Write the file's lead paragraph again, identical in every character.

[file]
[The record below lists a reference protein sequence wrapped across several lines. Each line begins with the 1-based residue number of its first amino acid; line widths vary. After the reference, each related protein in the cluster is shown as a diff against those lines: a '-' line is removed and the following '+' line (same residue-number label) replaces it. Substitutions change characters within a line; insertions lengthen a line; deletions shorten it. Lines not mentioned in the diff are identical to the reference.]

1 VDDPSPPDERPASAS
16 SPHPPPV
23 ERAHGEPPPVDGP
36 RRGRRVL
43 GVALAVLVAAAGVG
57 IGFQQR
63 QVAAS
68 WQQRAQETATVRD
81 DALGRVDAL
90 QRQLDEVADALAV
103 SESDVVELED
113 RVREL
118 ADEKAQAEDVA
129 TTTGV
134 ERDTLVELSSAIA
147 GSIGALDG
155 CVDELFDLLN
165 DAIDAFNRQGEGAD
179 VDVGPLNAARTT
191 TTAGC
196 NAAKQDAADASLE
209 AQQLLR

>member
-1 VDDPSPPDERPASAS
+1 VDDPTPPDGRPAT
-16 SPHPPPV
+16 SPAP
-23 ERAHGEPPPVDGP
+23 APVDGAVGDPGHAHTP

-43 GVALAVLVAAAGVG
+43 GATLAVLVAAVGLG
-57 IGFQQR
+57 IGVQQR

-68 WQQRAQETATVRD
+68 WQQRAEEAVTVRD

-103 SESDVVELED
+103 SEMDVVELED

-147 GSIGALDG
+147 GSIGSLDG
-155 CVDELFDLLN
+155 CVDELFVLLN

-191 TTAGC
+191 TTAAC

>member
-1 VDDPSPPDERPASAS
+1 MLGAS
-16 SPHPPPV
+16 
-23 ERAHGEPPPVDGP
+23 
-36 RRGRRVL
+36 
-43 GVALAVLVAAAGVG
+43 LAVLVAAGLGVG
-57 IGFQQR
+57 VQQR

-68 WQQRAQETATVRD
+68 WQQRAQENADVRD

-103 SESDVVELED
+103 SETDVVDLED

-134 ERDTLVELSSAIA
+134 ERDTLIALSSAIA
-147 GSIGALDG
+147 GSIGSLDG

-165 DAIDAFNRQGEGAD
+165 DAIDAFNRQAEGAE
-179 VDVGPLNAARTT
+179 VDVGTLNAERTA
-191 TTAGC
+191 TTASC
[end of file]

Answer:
[The record below lists a reference protein sequence wrapped across several lines. Each line begins with the 1-based residue number of its first amino acid; line widths vary. After the reference, each related protein in the cluster is shown as a diff against those lines: a '-' line is removed and the following '+' line (same residue-number label) replaces it. Substitutions change characters within a line; insertions lengthen a line; deletions shorten it. Lines not mentioned in the diff are identical to the reference.]